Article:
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Wednesday, November 23, 2016

Progressive Insurrectionist

Americans today are ostensibly divided into different camps. There are different ways to define and segregate the audiences. While I consider the marketing plan for my new book, How to Select an American President by James George with James Rodger (c) 2017, Archway Publishing, it is necessary to gain understanding about who will be most inclined to read it.

I wrote the book as objectively as I could. However, I am a progressive liberal by known definitions.

Author, David Sirota wrote in the Huffington Post saying that being progressive and being liberal are two different things.
"The answer, in my opinion, is no - there is a fundamental difference when it comes to core economic issues. It seems to me that traditional “liberals” in our current parlance are those who focus on using taxpayer money to help better society. A “progressive” are those who focus on using government power to make large institutions play by a set of rules."
Following that distinction, yes, I believe that investing taxpayer money to improve society is acceptable to some extent. I also believe that government must regulate society to ensure that public and private corporations operate by the rule of law and abide by legislated rules.

Therefore, I wrote my book for people who are aligned with those ideas.

Who are they?

Most likely, my audience includes everyone who voted for Hillary Clinton for President and those who are progressive insurrectionists. It could also include conservative insurrectionists to the extent that both want to address the need for changes and improvements in the American Political System. Everything is on the table from fixing parts of it to defenestration.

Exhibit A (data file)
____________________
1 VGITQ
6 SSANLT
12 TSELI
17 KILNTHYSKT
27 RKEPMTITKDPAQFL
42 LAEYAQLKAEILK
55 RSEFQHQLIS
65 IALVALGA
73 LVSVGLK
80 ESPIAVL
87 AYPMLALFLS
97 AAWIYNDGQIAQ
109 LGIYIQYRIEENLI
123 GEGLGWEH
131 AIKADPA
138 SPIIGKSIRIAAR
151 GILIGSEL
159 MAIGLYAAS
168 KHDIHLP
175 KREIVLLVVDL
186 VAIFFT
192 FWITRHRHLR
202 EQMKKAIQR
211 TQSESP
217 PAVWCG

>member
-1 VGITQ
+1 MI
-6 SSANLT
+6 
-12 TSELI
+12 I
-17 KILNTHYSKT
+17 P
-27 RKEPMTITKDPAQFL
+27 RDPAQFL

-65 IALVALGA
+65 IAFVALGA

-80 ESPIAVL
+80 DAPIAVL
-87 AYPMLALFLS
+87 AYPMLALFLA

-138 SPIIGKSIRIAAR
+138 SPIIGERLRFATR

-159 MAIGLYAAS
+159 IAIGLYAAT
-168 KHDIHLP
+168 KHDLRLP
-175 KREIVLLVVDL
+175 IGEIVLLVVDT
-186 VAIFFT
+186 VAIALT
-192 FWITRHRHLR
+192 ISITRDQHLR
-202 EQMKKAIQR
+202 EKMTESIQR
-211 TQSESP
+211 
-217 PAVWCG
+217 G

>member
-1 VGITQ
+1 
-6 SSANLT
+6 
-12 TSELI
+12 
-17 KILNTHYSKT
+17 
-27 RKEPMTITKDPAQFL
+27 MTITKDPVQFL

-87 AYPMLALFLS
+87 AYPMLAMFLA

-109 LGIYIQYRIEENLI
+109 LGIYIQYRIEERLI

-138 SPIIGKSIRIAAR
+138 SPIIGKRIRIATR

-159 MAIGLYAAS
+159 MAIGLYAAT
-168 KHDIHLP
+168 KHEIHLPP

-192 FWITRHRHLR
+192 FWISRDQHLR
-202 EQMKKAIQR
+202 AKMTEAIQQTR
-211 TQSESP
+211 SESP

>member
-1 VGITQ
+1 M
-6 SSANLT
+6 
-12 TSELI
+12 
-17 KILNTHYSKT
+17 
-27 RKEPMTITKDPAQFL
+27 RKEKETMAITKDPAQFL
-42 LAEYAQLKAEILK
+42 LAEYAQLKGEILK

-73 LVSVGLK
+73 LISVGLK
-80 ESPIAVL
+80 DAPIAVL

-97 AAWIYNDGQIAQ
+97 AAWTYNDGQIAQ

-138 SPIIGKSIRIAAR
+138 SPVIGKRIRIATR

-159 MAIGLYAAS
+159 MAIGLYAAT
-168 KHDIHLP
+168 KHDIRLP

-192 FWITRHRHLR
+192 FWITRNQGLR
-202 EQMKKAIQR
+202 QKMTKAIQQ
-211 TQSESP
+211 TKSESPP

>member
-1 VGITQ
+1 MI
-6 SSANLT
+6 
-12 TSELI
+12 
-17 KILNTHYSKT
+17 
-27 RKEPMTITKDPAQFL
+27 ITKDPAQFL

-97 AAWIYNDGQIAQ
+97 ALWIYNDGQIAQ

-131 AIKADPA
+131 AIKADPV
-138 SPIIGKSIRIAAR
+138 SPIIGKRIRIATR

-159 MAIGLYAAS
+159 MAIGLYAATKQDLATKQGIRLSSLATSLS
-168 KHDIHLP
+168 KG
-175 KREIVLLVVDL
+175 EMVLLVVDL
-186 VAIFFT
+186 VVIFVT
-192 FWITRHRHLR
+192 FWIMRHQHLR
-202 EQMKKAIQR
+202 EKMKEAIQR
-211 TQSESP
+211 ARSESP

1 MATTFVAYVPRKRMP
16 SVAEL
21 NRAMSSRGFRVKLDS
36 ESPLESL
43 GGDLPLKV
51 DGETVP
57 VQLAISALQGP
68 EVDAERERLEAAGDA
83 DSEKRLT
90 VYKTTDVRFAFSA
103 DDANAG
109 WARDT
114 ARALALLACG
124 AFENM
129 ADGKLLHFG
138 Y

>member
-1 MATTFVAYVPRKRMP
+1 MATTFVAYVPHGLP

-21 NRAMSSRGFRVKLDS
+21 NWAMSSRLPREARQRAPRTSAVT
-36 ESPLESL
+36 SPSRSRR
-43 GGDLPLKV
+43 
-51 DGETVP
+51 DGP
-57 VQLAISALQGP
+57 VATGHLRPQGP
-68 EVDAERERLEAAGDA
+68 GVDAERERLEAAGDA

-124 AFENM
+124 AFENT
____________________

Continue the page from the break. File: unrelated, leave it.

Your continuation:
Using the word "insurrection." is halting because the definition includes a range of possibilities: rebellion, revolt, uprising, mutiny, revolution, insurgency, riot, sedition, and subversion. To be clear, I believe that citizens have every right to criticize and pushback against the major political parties. Both the Democratic and Republican Parties have failed to perform acceptably to produce superior candidates for President. Furthermore, there is a systemic flaw common to both sides about how parties and their constituents evaluate all candidates for elected offices.

As an author and independent journalist, I am not attacking my government or seeking to subvert or overthrow it, not even close. My focus is on the performance of political parties and the behavior of citizen voters where it is essential to make improvements in the process and to develop new standards for acceptable operation.

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